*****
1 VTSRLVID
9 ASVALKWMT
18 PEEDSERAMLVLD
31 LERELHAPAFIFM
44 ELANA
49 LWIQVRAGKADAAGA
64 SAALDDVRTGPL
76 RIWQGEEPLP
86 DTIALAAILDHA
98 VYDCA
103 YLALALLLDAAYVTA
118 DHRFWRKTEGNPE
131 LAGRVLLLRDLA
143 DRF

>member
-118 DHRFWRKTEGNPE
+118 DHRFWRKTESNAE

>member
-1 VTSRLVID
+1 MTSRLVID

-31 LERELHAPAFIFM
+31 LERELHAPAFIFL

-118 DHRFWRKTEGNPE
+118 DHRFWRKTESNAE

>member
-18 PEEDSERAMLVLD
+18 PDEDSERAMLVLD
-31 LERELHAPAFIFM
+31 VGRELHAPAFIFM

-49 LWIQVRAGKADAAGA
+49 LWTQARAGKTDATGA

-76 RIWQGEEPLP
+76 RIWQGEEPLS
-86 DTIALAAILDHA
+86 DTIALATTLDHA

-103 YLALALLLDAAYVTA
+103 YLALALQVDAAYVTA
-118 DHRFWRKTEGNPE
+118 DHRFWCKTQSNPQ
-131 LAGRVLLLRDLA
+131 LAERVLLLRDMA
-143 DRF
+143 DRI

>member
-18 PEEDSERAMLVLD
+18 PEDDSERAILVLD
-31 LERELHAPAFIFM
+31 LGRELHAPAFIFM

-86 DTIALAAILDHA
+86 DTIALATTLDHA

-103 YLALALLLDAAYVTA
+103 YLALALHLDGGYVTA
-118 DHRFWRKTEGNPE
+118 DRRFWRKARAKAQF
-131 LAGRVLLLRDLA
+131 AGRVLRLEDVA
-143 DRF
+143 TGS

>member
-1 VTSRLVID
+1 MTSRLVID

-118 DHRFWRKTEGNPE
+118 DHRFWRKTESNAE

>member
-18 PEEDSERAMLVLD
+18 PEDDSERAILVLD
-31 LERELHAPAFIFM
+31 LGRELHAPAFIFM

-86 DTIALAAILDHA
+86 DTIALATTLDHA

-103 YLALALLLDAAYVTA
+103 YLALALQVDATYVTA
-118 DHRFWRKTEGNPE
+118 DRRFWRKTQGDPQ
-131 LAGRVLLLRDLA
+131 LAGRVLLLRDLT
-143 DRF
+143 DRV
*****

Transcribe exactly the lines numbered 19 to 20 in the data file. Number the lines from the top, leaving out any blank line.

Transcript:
-1 VTSRLVID
+1 MTSRLVID